“It’s over. An important chapter in the 60-year history of European economic integration is coming to an end. A new, more ominous chapter is about to begin,” said Bernard Baumohl, chief global economist at the Economic Outlook Group. “We now believe the European governments and the European Central Bank do not have the resources to avert a default by Italy, Greece, and very likely Spain and Portugal, too.”

Mr. Baumohl said the economic tsunami created by a sudden breakup of the European Union would be so great it would topple the U.S. and nearly every other part of the global economy.

“The U.S. economy will suffer a hit in foreign trade at a time when Americans exports are one of the few bright spots keeping the country out of recession,” he said. Further danger arises from the close connections between U.S. banks and the European banks that hold most of the European debt that’s likely to go into default, he said.

“So grave is this threat that we have warned clients in recent weeks to hunker down, ride out this historic storm, move out of risky assets and focus on preserving capital,” Mr. Baumohl said.

The only thing that can keep Europe from the brink of disaster, he added, would be for the European Central Bank to start acting more like the U.S. Federal Reserve and accommodate the Continents profligate governments by buying their bonds. That would help to keep interest rates at low levels and buy time to resolve the crisis.

The ECB stepped in and bought some Italian bonds in recent days, helping to ease rates from unsustainable levels of more than 7 percent, where they landed early last week. But the central bank has indicated there are limits to how far it will go to help out indebted governments.

“We are not there to backstop the Italian government,” said Gabriel Glockler, a deputy director at the European Central Bank, said on a Washington visit Monday. He emphasized the central bank’s role primarily is to keep inflation at bay while also acting to discipline wayward governments by allowing their bond rates to rise when they fail to act responsibly.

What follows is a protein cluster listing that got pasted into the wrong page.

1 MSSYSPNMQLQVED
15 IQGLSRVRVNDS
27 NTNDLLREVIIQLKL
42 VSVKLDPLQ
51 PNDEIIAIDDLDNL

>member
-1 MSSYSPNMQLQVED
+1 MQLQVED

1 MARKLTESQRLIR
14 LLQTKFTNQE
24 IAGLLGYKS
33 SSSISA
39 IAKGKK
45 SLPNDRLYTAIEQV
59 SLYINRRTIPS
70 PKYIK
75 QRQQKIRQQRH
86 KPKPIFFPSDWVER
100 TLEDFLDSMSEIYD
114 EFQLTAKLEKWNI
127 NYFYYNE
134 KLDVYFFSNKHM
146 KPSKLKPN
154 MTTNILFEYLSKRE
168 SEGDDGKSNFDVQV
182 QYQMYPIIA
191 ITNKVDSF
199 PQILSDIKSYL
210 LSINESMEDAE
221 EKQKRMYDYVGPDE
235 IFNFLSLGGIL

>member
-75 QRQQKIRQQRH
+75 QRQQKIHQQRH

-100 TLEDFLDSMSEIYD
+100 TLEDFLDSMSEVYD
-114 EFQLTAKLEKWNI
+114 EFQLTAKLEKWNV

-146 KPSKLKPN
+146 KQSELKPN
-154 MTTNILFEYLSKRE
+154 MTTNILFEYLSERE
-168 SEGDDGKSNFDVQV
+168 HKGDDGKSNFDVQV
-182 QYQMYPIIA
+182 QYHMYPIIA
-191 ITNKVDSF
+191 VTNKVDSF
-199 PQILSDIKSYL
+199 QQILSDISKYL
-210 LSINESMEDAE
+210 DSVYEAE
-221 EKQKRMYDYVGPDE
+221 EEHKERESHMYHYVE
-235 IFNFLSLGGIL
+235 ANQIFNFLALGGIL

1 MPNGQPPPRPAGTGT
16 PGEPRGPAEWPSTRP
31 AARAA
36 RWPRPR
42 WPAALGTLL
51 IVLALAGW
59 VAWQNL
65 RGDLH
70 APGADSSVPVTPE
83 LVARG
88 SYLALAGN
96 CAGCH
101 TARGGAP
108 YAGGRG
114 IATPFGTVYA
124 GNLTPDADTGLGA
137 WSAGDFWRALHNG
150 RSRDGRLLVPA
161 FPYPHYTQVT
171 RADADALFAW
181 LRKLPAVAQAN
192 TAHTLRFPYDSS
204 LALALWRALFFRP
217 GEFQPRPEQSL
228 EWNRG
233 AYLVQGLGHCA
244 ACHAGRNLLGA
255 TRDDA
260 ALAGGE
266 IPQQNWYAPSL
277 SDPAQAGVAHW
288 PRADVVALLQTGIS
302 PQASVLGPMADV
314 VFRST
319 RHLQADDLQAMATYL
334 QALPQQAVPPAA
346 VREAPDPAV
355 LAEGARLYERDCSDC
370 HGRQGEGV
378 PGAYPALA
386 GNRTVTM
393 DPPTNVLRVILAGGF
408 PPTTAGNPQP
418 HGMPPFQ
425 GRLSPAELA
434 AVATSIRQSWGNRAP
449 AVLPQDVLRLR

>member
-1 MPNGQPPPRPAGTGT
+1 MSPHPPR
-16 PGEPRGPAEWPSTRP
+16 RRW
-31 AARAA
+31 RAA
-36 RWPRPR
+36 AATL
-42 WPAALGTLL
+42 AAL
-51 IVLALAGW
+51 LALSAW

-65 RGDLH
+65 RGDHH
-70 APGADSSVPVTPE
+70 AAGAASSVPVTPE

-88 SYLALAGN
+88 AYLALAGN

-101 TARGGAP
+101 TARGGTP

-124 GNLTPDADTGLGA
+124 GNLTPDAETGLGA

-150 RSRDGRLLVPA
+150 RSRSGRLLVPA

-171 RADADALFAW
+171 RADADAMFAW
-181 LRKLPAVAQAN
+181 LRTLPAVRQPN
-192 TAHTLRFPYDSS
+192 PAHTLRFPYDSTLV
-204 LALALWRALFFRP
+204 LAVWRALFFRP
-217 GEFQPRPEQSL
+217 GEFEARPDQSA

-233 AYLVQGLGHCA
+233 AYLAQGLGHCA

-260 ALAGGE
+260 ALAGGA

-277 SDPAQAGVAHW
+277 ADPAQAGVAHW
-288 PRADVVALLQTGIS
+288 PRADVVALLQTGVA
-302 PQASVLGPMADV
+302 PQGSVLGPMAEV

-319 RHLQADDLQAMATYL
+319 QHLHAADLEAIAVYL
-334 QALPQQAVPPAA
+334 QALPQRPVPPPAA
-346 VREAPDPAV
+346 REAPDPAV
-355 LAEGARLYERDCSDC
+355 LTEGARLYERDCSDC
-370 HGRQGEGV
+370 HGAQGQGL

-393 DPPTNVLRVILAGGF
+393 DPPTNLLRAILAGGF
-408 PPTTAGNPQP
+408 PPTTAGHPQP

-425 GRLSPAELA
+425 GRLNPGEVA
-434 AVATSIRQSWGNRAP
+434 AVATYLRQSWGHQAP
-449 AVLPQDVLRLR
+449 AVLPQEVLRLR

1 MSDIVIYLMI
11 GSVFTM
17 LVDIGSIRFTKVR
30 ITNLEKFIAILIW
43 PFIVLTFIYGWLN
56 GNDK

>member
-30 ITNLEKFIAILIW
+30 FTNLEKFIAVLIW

He noted that Italian bond yields have eased some since Mr. Berlusconi left the government in the hands of a technocrat over the weekend.

With bond rates rising rapidly, digging out of a debt hole becomes exponentially harder for Italy and other stressed nations. Still, Mr. Glockler and other analysts are hopeful that a full-scale meltdown can be still avoided in Europe.

Mr. Glockler said the European Union is piecing together a comprehensive program to address debt emergencies step by step, albeit not in one dramatic measure, as hoped by financial markets. He added that Italy is fully capable of getting its economic act together and averting a panic.

Italy has been on the brink of fiscal problems for a decade,” and has always managed to pull through, he said.

Italy can still stumble out of the current crisis,” said Raj Badiani, European economist at IHS Global Insight. But to do so, the country will need considerably more help from the ECB after it adopts its economic-reform program, he argued.

Harm Bandholz, economist with Unicredit Markets, pointed out that regardless of what happens in Europe, another threat is looming for the U.S. economy — the return of gridlock and partisan warfare in Washington over the budget deficit in coming weeks.

The “unseemly” budget debate “disappeared from the spotlight in recent weeks,” he said, “but that is likely to change again soon.”